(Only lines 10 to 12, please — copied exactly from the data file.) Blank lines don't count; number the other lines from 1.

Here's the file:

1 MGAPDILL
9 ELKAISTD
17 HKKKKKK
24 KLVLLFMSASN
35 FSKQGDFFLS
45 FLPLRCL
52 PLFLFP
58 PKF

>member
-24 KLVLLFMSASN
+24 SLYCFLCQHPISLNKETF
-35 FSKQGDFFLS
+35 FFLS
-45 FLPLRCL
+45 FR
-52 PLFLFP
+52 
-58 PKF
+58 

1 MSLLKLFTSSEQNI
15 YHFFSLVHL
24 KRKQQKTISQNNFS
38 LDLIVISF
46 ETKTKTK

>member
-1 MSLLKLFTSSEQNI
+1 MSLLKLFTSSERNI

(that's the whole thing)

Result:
-24 KLVLLFMSASN
+24 SLYCFLCQHPISLNKETF
-35 FSKQGDFFLS